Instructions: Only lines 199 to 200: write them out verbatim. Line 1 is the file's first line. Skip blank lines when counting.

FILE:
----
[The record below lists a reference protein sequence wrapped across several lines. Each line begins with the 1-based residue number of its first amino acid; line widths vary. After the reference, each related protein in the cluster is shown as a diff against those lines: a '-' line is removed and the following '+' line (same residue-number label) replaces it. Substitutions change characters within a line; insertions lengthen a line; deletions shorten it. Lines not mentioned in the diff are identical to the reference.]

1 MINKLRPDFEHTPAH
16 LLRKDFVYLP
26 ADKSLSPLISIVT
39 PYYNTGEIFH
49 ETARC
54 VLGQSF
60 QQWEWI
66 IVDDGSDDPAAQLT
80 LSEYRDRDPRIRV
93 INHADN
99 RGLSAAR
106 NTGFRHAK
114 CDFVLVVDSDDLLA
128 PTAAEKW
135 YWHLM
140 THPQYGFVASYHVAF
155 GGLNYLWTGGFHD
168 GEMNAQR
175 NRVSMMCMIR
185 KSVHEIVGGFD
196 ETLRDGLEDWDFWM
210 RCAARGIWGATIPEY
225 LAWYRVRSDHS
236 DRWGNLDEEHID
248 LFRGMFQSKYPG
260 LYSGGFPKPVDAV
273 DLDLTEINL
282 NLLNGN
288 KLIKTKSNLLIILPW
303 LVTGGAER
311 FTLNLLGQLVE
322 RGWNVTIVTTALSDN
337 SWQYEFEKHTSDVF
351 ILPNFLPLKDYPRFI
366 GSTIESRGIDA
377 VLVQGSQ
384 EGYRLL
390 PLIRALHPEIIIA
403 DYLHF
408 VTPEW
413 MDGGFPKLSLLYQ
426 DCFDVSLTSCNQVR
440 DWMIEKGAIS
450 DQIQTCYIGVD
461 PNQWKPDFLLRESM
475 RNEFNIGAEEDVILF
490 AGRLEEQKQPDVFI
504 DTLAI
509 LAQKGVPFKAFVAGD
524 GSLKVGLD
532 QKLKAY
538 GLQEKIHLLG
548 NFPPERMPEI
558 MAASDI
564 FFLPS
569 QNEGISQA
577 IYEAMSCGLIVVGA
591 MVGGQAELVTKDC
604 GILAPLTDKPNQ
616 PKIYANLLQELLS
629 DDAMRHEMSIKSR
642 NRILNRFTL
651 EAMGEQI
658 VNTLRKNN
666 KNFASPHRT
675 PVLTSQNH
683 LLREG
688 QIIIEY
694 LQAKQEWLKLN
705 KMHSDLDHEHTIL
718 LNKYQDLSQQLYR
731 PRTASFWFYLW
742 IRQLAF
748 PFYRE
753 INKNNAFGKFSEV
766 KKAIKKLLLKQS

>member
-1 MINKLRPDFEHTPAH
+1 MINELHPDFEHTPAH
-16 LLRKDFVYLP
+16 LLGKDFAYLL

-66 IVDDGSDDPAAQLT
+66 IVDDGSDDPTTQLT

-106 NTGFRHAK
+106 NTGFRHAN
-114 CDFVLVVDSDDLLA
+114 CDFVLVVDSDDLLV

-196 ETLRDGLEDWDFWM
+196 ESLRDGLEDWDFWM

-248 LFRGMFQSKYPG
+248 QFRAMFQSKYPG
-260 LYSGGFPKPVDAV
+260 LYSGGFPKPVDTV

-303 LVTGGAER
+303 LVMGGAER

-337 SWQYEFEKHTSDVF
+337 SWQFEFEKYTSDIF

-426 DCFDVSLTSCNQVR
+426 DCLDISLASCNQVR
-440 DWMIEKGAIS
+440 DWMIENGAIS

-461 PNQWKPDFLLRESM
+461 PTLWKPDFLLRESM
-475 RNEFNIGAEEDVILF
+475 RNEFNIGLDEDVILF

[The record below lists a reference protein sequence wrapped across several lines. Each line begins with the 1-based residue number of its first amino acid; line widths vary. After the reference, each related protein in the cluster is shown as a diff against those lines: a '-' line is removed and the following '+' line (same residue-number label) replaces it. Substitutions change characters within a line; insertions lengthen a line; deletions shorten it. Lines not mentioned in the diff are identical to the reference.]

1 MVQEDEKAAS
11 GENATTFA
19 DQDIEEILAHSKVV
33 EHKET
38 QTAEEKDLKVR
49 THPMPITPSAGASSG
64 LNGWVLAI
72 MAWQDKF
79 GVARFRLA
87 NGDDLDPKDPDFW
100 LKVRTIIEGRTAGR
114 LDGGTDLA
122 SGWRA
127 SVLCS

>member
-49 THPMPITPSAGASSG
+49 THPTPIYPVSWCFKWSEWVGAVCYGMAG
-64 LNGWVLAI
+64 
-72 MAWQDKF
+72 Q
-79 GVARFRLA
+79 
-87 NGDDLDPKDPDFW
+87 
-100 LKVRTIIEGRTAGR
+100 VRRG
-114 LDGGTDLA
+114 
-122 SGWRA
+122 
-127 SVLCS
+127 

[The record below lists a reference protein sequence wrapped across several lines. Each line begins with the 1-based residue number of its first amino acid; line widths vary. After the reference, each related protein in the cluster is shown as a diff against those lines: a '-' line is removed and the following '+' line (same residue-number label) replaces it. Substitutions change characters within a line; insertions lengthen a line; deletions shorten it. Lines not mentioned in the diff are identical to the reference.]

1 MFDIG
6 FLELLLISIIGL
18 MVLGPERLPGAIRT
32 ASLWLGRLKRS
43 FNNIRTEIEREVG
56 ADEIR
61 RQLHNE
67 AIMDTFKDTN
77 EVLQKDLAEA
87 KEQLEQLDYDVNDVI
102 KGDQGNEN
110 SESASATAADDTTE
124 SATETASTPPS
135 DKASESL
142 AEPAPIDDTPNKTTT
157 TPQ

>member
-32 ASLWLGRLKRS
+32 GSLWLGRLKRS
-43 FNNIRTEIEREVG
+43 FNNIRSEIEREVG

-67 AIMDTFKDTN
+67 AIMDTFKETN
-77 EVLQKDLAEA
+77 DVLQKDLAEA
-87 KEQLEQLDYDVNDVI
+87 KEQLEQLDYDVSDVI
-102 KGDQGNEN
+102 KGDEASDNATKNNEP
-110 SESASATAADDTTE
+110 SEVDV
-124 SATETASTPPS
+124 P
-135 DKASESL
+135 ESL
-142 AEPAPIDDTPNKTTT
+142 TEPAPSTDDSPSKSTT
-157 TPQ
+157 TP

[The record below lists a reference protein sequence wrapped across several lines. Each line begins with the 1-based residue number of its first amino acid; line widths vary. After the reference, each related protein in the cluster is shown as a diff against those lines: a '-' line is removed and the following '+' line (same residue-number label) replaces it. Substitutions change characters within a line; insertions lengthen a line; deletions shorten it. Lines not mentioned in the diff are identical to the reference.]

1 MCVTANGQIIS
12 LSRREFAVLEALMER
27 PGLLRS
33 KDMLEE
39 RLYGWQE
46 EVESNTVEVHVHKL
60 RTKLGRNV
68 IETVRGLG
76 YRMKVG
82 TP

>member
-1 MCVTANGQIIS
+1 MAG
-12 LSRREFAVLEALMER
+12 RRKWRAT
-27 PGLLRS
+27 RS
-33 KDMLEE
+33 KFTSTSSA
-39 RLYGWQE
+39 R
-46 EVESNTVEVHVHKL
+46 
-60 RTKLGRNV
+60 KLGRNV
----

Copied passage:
-33 KDMLEE
+33 KFTSTSSA